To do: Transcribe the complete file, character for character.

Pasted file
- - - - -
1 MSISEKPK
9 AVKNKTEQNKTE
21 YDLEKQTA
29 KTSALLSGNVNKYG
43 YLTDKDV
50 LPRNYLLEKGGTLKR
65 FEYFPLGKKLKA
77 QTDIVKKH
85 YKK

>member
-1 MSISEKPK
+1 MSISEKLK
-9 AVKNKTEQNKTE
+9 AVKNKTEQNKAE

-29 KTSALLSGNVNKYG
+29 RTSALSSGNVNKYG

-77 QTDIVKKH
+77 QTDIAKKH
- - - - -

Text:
1 MSISEKPK
9 AVKNKTEQNKTE
21 YDLEKQTA
29 KTSALLSGNVNKYG
43 YLTDKDV
50 LPRNYLLEKGGTLKR
65 FEYFPLGKKLKA
77 QTDIVKKH
85 YKK

>member
-1 MSISEKPK
+1 MSISEKLK
-9 AVKNKTEQNKTE
+9 AVKNKTEQNKAE

-29 KTSALLSGNVNKYG
+29 RTSALSSGNVNKYG

-77 QTDIVKKH
+77 QTDIAKKH